Can Your Mode Of Transportation Have An Effect On Your Mental Outlook?
Jill Ditmire's Q&A with Dr. Morris
Ditmire: Designing roads and sidewalks makes professor Eric Morris happy.
Dr. Morris: I primarily study transportation and I also study cities and urban planning so I’m one of the early people to apply the study of happiness to cities and the way we get around cities.
Ditmire: Specifically how we get to work-by bike, car, bus or on foot. To do so he studied a lot of data from the American Time Use Survey.
Dr. Morris: They are very specific in figuring out what people are doing… We know if they are fencing or spelunking..there are 600 different categories.
Ditmire: Including transportation.
Dr. Morris: In 2010, they did a special well being module where they asked people emotions they were feeling during each activity.
Ditmire: Morris found bicyclists are the happiest commuters.
Dr. Morris: Bicyclists are very enthusiastic about their mode in general you don’t bicycle around unless you have a strong commitment to bicycling because it has a pretty high opt in cost.
Ditmire: Bus riders are the least happy.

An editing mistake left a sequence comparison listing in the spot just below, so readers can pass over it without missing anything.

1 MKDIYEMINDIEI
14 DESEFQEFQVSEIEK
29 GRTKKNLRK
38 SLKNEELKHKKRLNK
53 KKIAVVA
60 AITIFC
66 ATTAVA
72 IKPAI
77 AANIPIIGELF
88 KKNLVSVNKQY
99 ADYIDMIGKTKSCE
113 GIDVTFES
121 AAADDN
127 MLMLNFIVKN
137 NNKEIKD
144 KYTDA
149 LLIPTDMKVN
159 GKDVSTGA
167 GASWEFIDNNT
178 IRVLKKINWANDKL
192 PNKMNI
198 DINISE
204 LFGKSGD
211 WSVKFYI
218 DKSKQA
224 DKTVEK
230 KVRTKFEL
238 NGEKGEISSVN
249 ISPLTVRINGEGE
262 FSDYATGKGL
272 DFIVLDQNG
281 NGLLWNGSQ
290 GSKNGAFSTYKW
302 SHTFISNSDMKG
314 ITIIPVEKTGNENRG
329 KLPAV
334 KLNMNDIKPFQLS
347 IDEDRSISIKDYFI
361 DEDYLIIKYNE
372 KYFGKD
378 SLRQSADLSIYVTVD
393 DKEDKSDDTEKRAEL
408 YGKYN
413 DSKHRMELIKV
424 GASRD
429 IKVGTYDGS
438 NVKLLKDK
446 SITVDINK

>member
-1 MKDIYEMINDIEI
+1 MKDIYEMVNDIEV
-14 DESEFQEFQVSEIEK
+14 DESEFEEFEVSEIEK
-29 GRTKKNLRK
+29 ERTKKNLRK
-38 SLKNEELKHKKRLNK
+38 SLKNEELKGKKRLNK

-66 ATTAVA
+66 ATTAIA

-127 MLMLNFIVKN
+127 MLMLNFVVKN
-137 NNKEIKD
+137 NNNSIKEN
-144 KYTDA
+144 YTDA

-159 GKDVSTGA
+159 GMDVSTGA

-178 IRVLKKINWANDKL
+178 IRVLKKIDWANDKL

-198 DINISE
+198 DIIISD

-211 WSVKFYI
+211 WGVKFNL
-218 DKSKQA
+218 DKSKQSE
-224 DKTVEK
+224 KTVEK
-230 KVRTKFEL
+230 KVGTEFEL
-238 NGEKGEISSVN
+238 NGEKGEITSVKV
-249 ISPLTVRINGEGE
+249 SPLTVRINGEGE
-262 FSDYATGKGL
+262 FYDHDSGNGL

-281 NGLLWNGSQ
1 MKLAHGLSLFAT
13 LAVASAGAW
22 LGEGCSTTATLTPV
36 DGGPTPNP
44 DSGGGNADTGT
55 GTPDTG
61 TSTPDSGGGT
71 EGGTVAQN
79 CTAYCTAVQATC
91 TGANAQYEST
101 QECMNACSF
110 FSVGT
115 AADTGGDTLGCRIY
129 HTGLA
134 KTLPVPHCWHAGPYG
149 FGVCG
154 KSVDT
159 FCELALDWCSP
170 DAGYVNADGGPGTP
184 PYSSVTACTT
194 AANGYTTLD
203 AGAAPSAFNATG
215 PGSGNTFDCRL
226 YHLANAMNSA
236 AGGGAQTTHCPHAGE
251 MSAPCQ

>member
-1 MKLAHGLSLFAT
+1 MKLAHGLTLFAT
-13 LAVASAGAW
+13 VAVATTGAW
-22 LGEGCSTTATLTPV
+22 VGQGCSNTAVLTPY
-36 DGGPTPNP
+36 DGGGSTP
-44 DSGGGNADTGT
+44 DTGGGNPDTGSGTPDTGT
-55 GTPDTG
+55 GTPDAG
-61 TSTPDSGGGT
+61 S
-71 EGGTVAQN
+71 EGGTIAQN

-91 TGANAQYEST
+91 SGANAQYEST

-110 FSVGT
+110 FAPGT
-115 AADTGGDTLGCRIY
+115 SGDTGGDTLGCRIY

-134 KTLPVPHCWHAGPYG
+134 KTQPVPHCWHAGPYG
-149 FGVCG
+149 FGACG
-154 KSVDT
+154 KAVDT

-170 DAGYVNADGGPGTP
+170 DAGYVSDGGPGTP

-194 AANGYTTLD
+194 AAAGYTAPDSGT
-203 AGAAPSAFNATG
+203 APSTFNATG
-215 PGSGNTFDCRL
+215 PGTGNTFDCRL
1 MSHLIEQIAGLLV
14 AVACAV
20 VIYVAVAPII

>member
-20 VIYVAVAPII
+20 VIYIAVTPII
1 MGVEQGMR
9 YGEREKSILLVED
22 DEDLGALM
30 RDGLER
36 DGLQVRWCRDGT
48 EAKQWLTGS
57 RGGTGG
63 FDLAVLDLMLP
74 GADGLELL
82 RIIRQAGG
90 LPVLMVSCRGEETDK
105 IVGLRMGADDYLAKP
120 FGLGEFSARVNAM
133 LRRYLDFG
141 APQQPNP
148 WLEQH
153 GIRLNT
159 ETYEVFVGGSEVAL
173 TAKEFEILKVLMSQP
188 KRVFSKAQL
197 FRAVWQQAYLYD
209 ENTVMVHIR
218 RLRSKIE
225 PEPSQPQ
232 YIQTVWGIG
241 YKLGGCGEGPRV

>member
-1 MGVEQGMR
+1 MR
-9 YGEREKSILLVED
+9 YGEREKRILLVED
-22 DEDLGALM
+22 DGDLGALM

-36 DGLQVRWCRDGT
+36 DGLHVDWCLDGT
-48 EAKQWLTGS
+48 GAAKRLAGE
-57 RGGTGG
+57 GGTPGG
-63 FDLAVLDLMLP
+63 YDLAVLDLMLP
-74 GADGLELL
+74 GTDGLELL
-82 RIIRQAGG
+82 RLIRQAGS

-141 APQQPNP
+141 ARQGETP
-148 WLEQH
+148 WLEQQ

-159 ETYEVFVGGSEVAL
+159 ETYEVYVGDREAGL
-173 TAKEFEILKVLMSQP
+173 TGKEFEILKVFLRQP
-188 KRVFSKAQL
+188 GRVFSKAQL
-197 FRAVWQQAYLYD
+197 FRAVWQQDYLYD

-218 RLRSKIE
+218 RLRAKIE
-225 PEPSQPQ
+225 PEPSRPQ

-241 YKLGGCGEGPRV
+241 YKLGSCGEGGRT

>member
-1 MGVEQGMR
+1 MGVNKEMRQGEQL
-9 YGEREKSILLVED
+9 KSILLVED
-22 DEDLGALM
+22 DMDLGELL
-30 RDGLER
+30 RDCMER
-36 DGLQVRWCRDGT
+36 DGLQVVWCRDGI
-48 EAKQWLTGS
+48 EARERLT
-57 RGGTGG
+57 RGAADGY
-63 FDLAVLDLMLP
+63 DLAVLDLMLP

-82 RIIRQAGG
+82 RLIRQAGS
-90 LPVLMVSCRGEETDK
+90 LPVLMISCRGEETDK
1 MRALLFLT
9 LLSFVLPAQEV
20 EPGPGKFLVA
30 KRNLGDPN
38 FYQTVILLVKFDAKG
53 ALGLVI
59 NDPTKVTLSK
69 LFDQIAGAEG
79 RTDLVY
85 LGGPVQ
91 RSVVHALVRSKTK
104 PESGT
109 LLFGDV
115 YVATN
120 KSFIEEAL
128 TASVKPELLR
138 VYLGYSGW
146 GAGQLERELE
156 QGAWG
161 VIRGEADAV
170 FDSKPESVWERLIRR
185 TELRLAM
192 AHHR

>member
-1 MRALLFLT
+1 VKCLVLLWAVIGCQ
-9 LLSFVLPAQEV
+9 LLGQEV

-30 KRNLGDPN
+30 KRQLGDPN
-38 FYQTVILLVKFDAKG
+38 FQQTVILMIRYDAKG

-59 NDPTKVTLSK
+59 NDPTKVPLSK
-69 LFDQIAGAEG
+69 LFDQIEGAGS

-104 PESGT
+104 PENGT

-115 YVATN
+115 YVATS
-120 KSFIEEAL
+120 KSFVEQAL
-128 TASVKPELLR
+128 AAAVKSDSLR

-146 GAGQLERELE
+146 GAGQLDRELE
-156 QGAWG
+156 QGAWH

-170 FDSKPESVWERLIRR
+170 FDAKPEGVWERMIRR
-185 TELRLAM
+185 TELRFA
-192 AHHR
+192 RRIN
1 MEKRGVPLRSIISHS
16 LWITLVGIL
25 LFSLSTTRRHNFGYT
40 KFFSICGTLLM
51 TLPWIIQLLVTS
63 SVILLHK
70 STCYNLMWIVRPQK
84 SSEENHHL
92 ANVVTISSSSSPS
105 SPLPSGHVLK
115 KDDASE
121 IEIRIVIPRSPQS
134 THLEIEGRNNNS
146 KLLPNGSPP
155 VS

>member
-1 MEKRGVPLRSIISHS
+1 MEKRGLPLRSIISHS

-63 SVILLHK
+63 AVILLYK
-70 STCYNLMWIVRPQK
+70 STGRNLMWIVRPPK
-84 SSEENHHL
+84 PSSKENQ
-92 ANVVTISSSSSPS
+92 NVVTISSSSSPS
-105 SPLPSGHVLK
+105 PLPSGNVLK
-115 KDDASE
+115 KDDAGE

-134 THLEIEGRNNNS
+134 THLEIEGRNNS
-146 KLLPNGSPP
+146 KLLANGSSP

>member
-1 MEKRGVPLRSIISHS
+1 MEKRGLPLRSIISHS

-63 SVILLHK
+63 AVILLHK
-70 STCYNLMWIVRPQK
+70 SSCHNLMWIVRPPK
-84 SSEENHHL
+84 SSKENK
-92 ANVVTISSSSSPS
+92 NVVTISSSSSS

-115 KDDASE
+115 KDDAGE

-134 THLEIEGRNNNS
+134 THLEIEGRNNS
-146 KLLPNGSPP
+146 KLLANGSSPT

Dr. Morris: You don’t feel like you’re in control … You can’t control when the vehicle arrives it might be late you have no control over this…you’re not maneuvering the vehicle yourself… there are people getting on and off asking the driver questions slowing you down.
Ditmire: People who drive a car or are a passenger in a vehicle are in the middle. As are those who walk to work.
Dr. Morris: We suspect that it has to do with that a walking trip can be very pleasant or unpleasant depending on the characteristics of the traveler and the trip.
Ditmire: Morris says in the end happy commuters make happy cities…and isn’t that the point?
Dr. Morris: If were not building cities to try to make people happy I’m not sure why we are building cities.